This season, Marte ranks in the 73rd percentile in average exit velocity, 81st in sprint speed, 92nd in xBA, and in the 88th percentile in xSLG. A reason why he ranks so high in all these metrics can be attributed to his rise in launch angle and exit velocity. Increasing his launch angle by about 6 degrees (11.7) has led to more hits, as well as extra base hits which is evident by his xBA of .299 and xSLG of .522, which are both in the top 8% of the league. This season, his groundball percentage has decreased to 41.1% while his flyball percentage has surged to 37.0. This remains significant because many of those batted balls now fall for hits, whereas previously they would lead to outs. His increased average exit velocity (90.5 MPH) ranks 9th in the MLB amongst players with 200 batted ball events, ahead of guys like Mookie Betts, Manny Machado, and Nolan Arenado. Another reason for Marte's success this season can be credited to the number of balls he pulls, with an increase from 36.3% of total batted balls to 42.1%.
Is this success sustainable? Looking at his batting stance in 2018, he has a simple leg tap with his back elbow a little raised which means he will have to chop down at the ball or drop his hands (due to the raised elbow) to lift the ball. This led to his .260 average, which is not bad in today's standards as last year's league average was .248. He still generated good exit velocity (88.5 MPH) but his stance may have contributed to many of those batted balls turning into ground balls.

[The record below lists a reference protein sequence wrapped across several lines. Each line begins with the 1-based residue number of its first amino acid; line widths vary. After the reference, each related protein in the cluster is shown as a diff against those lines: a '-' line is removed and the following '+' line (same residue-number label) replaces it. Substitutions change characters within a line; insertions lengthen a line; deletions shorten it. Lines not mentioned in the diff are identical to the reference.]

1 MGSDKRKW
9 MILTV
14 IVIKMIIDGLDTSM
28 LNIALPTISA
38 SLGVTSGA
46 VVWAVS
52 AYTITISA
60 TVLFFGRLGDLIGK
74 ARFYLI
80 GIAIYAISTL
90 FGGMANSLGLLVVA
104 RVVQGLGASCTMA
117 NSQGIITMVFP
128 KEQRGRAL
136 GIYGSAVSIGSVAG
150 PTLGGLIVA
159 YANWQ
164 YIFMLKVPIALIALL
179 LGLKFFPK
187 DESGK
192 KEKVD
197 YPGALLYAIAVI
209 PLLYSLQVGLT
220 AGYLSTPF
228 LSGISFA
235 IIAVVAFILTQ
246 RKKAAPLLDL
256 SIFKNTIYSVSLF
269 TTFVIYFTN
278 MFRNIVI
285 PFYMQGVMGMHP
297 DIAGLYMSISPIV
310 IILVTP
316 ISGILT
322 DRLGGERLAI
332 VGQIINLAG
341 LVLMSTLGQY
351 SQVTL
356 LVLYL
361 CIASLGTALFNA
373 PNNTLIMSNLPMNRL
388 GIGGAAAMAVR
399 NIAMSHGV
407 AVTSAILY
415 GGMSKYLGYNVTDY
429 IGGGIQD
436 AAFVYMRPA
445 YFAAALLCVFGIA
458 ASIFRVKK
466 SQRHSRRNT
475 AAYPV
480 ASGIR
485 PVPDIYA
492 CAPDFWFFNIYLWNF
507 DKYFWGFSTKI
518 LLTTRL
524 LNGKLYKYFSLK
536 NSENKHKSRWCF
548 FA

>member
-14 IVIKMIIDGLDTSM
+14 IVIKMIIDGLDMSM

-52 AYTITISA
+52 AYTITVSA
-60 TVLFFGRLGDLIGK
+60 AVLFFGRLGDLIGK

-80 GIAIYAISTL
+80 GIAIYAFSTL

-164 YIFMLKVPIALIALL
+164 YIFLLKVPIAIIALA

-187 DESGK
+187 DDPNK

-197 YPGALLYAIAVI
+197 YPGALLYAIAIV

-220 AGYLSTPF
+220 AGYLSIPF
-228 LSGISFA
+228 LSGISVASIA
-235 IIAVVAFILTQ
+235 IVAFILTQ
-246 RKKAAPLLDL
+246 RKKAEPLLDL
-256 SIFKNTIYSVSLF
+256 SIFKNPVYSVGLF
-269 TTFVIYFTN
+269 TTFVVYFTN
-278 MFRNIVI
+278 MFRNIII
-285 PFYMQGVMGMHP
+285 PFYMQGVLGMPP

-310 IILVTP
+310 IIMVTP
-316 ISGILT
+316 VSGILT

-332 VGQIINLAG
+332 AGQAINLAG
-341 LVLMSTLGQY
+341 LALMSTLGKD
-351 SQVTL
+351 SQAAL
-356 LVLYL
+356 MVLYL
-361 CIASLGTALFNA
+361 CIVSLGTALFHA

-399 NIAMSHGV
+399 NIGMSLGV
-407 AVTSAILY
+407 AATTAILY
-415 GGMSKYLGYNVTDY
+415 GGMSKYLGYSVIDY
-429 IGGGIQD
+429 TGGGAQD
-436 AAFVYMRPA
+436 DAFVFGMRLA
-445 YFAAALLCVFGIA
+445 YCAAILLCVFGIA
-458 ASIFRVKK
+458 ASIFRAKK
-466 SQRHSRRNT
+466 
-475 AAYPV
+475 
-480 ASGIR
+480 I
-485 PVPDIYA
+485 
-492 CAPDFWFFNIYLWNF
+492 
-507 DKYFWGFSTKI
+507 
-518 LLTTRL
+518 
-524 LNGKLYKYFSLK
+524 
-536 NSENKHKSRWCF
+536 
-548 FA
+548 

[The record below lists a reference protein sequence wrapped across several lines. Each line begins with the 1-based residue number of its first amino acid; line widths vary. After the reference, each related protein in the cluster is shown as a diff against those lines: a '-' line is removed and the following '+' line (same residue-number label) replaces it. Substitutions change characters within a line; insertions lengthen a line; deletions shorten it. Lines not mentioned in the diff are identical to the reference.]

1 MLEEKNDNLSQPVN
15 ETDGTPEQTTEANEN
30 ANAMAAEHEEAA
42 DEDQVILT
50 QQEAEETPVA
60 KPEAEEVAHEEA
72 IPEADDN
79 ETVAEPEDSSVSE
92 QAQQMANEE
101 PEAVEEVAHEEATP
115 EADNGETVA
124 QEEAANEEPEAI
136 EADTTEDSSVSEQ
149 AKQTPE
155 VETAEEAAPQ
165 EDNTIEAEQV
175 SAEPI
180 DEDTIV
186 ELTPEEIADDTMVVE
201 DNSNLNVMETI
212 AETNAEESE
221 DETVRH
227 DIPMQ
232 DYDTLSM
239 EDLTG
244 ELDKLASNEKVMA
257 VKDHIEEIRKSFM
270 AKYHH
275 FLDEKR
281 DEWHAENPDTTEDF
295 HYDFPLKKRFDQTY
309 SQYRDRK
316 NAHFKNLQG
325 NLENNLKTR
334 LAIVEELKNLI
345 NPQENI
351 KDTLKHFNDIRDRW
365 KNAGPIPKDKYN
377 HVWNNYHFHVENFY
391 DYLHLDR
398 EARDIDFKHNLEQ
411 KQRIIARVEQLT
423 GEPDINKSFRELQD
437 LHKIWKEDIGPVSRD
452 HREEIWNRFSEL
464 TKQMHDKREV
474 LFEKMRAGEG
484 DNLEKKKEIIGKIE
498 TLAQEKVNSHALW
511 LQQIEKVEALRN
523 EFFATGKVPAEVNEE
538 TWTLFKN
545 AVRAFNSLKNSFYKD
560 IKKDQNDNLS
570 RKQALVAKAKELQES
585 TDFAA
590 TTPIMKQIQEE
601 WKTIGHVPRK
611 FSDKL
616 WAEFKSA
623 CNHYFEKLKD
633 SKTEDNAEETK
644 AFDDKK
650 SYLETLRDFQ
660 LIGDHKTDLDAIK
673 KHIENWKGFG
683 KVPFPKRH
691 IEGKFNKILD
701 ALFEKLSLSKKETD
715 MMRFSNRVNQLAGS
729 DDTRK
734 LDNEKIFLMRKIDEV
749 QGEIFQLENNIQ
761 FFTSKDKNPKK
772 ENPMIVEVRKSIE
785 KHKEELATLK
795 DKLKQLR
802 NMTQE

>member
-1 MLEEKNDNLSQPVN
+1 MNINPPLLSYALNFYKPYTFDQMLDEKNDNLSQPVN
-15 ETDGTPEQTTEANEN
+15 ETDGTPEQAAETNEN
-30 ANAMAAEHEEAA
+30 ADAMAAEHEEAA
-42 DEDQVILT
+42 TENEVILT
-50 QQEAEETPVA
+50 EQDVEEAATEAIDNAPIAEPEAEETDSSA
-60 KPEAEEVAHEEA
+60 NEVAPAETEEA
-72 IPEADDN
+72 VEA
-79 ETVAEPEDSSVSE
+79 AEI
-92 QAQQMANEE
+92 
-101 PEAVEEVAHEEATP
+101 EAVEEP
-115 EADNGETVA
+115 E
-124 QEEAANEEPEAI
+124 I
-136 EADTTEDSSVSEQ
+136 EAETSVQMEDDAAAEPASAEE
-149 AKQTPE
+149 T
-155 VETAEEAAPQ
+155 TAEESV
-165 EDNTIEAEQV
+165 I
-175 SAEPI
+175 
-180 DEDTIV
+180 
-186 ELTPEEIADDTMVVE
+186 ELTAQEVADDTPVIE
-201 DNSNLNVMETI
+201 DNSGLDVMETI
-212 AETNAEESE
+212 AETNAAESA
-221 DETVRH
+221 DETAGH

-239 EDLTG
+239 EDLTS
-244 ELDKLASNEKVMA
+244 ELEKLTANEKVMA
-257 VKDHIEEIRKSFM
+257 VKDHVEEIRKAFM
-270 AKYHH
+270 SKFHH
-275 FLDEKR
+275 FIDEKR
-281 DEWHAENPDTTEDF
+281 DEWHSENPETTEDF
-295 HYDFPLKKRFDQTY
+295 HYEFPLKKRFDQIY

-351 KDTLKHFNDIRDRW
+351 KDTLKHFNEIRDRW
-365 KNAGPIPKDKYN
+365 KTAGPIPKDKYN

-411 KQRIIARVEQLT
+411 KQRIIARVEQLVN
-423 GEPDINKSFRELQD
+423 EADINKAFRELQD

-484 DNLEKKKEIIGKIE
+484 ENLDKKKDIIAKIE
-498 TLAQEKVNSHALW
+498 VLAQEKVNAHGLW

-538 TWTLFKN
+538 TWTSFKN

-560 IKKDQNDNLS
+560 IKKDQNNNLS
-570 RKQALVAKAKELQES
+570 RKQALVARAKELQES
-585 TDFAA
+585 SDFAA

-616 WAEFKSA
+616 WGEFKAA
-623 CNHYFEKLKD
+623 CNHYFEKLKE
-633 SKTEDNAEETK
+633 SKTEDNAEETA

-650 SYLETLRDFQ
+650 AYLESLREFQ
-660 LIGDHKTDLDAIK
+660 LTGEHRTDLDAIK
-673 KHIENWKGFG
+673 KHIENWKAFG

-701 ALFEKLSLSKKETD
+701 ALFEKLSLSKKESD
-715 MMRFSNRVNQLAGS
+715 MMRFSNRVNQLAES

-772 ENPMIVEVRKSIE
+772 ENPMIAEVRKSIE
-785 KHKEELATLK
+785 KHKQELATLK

In 2019, Marte stands more upright and is not as hunched over compared to previous seasons. His head faces the pitcher more, which lets him see the ball much better, and he added a leg kick that helps with his timing and allows him to generate more power by loading most of his weight onto his back foot and then exerting all that power into his swing. These changes in his stance could be part of the reason for his accomplishments so far this season.
Out of all NL second baseman, Marte leads in WAR (wins above replacement) and slugging percentage and ranks in the top three in home runs, runs, runs batted in, batting average, and ISO (isolated power (slugging minus batting average)). With the finalists for the National League All-Star Team being named yesterday, Marte has a good chance at becoming the first Diamondback to start at second base since Jay Bell did so in 1999. The other finalists, Ozzie Albies of the Atlanta Braves and Mike Moustakas of the Milwaukee Brewers also feature very good numbers this season which should lead to a close finish as voting continues starting June 26th.